In the Book of Judges we read that Israel was delivered into the hands of the Canaanites, and was sorely oppressed for twenty years. The prophetess Deborah sent for Barak, and instructed him with a message from God to the end that he should take "ten thousand men of the children of Naphtali and of the children of Zebulun" unto Mount Tabor. This he did, and Sisera assembled his nine hundred chariots "from Harosheth of the Gentiles unto the river Kishon. So Barak went down from Mount Tabor and ten thousand men after him. ... Howbeit, Sisera fled away on his feet to the tent of Jael, the wife of Heber, the Kenite," and she drove a tent-pin through his temples while he was lying asleep, (Judges 4:1-23.) The song of Deborah and Barak, beginning with the words, "For that the leaders took the lead in Israel, for that the people offered themselves willingly, bless ye Jehovah," is recorded in the fifth chapter of Judges.

I was back in Nazareth by ten o'clock, and spent some hours looking around the city where the angel Gabriel announced to Mary the words: "Hail, thou that art highly favored, the Lord is with thee" (Luke 1:28). These hours, with what time I had already spent here, enabled me to see several places of interest. Tradition points out many places connected with the lives of Joseph and Mary, but tradition is not always reliable, for it sometimes happens that the Greeks and the Romans each have a different location for the same event. This is true with regard to the point where the angry people were about to throw Jesus over "the brow of the hill" (Luke 4:29). I saw no place that struck me as being the one referred to in the Scriptures, and in reply to an inquiry, a lady at the English Orphanage, who has spent twenty years in Nazareth, said she thought it was some place on that side of the town, but the contour of the hill had probably changed. She also mentioned that the relics taken out in excavations were all found on that side, indicating that the old city had been built there. When Brother McGarvey visited Palestine, he found two places that corresponded somewhat with Luke's reference to the place. Concerning one of them he wrote: "I am entirely satisfied that here is where the awful attempt was made." I was shown the "place of annunciation" in the Latin monastery. On the top of a column stands the figure of a female, probably representing the Virgin, and a bit of ruin that is said to date back to the time of Constantine is pointed out. Here, I was told, stood the first church building erected in Nazareth. One of the "brothers" took the key and went around to a building supposed to stand on the site of Joseph's carpenter shop. It is a small chapel, built about 1858 over the ruins of some older structure. In the floor of marble or stone there are two wooden trapdoors, which are raised to show the ruins below. Over the altar in the end opposite the door is a picture to represent the holy family, and there are some other pictures in different parts of the little chapel. From here I went to the Virgin's Fountain. If it be true that this is the only spring in Nazareth, then I have no doubt that I was near the spot frequently visited by the Nazarene maid who became the mother of our Lord. I say near the spot, for the masonry where the spring discharges is about a hundred yards from the fountain, which is now beneath the floor of a convent. The water flows out through the wall by two stone spouts, and here the women were crowded around, filling their vessels or waiting for their turn. The flow was not very strong, and this helps to explain why so many women were there before daylight the morning I went to Tiberias. I saw one woman, who was unable to get her vessel under the stream of one of the spouts, drawing down a part of the water by sticking a leaf against the end of the spout. I also visited some of the bazaars and went to the Orphanage. This missionary institution is nicely situated in a prominent place well up on the hill, and is managed entirely by women, but a servant is kept to do outside work. They treated me very kindly, showing me about the building, and when the girls came in to supper they sang "the Nazareth Hymn" for me.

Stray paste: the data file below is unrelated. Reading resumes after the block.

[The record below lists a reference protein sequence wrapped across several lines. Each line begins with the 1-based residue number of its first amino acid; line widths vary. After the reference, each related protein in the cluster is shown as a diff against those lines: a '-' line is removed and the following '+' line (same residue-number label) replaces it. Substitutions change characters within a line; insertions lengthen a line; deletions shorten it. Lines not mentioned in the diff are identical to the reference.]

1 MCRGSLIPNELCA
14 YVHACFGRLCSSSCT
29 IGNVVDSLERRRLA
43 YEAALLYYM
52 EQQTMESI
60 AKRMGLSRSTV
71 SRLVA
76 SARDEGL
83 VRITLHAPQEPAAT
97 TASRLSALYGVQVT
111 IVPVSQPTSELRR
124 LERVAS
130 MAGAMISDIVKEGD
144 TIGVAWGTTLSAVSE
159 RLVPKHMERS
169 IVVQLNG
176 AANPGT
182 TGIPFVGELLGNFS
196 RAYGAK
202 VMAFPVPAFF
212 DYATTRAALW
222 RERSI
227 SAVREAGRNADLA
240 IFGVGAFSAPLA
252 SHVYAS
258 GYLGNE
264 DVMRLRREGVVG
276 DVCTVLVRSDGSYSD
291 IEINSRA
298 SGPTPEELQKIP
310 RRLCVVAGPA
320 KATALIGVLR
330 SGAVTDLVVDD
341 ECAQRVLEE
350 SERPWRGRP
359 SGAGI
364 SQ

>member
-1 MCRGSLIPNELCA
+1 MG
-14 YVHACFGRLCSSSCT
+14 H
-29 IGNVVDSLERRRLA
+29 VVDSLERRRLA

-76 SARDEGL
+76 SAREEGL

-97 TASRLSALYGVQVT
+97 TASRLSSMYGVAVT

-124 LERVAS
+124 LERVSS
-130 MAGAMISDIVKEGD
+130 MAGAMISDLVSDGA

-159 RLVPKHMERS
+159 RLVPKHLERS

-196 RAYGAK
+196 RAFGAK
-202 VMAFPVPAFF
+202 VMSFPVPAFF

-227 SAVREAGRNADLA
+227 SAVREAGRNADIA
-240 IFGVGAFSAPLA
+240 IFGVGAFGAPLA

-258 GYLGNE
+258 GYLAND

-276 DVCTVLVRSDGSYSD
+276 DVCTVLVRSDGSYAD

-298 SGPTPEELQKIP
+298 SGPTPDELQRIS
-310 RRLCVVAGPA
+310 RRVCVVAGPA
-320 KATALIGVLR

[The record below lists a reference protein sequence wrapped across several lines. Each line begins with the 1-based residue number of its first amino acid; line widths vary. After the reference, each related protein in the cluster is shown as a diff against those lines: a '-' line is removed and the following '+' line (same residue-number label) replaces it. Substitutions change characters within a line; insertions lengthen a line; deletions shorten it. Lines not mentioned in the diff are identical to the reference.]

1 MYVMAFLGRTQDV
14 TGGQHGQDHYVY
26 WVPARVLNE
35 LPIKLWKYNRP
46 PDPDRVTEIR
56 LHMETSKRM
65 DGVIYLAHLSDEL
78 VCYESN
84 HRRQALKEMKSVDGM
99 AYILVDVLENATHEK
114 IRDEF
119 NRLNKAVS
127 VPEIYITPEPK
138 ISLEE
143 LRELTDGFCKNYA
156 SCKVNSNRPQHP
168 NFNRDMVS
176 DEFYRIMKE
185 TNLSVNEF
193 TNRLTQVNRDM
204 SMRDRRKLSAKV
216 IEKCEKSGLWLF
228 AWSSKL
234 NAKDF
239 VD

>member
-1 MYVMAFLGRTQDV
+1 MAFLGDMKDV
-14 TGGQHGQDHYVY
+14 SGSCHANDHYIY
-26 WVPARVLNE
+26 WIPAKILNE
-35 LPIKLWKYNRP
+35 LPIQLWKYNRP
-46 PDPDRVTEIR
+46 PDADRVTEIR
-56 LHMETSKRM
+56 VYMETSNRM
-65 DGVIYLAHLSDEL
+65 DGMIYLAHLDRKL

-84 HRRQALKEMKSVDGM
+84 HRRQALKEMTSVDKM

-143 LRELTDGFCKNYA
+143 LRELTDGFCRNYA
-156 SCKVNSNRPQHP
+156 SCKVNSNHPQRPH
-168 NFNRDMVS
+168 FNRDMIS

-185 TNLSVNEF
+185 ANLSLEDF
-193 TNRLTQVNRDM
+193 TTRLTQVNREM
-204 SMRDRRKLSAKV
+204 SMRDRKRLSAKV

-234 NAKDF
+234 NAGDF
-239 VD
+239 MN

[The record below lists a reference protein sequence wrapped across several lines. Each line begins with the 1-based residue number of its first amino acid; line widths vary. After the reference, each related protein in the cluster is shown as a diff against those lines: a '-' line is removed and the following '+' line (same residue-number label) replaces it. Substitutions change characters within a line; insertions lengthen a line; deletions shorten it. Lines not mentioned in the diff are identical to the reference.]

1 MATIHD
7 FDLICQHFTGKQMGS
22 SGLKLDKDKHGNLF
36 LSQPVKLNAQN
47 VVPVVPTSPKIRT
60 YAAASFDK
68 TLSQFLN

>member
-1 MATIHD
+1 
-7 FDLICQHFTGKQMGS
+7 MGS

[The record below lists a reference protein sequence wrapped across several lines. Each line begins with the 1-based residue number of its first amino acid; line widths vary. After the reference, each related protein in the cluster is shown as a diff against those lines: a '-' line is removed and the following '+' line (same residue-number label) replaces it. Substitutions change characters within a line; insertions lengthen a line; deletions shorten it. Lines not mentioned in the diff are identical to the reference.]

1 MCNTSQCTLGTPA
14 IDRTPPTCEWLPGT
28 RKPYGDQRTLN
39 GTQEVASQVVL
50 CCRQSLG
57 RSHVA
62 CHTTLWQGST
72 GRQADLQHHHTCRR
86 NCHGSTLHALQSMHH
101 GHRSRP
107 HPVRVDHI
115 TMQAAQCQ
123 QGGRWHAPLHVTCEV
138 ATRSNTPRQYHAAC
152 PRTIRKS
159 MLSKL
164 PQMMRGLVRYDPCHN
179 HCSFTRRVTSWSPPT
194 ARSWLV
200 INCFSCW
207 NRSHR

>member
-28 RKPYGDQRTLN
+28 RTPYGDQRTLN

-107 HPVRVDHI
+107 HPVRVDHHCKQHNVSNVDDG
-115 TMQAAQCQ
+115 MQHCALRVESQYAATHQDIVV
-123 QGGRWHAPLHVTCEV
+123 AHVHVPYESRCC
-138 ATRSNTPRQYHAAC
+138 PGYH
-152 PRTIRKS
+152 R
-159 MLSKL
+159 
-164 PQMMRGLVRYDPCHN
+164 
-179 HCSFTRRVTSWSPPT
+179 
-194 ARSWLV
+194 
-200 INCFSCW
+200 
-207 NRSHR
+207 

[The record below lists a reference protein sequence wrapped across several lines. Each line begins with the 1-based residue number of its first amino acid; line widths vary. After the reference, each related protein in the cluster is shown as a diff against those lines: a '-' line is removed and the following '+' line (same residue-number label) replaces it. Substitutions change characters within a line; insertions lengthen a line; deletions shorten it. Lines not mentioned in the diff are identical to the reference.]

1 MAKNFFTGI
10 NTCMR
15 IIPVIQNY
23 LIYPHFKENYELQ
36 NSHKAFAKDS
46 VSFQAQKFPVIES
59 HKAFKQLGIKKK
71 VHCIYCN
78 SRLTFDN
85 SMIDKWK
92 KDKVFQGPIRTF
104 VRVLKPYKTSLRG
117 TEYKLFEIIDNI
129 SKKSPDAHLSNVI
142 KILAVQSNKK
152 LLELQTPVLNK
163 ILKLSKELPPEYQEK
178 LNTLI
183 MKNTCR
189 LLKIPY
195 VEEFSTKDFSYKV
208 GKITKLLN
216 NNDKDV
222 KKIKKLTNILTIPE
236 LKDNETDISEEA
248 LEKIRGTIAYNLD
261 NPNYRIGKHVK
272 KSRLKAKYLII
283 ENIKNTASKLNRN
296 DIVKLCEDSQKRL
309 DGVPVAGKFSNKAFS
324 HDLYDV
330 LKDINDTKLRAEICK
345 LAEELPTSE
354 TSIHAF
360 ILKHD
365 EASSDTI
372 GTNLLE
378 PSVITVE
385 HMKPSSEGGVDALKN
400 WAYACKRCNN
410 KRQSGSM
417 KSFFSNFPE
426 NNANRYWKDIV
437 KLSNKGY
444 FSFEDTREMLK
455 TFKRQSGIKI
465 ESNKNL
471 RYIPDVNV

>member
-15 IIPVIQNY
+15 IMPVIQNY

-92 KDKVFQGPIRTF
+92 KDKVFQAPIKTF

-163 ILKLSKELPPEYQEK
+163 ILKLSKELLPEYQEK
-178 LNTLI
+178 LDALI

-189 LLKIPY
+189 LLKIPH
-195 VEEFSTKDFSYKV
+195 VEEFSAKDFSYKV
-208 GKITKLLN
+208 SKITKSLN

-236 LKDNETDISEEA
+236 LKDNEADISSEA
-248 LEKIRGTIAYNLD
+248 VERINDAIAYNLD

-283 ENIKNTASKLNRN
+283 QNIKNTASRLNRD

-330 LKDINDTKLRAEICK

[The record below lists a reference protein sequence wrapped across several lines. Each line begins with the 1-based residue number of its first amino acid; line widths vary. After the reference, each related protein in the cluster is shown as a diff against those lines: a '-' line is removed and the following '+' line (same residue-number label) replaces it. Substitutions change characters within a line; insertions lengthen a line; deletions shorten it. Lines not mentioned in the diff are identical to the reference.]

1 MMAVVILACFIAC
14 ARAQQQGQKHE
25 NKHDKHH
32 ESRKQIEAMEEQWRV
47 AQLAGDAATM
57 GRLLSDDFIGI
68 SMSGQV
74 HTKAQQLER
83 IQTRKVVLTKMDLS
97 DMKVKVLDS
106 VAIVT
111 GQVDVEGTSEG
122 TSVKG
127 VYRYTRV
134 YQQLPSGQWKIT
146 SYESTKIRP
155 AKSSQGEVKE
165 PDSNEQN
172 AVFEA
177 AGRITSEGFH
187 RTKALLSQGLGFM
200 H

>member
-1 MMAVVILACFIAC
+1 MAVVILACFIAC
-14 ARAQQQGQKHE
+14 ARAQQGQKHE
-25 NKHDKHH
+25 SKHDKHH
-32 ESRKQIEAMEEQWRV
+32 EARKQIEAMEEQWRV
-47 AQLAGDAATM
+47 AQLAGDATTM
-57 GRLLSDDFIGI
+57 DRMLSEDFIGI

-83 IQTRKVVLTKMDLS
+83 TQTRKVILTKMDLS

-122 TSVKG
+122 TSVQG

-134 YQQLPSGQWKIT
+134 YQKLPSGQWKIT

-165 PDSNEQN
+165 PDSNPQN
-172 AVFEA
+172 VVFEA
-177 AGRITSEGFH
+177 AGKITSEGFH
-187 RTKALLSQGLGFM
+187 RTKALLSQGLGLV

One of the occupations of the people here is manufacturing a knife with goat horn handles that is commonly seen in Palestine. Many of the women go about the streets with their dresses open like a man's shirt when unbuttoned, exposing their breasts in an unbecoming manner. The same is true of many women in Jerusalem. About one-third of the mixed population are Jews; the other two-thirds are Mohammedans and professing Christians, made up of Orthodox Greeks, United Greeks, Roman Catholics, Maronites (a branch of the Greek Church), and Protestants. I went back to Haifa and spent a night. The next morning I boarded the Austrian ship Juno for Jaffa. When I first landed here I had trouble with the boatman, because he wanted me to pay him more than I had agreed to pay, and on this occasion I again had the same difficulty, twice as much being demanded at the ship as was agreed upon at the dock; but I was firm and won my point both times. While in Galilee I had crossed the province from sea to sea; I had visited the city in which Jesus spent the greater part of his earth life, and the sea closely connected with several important things in his career. I had ascended Carmel, and from the top of Tabor I had taken an extensive view of the land, and now I was satisfied to drop down the coast and enter Judaea.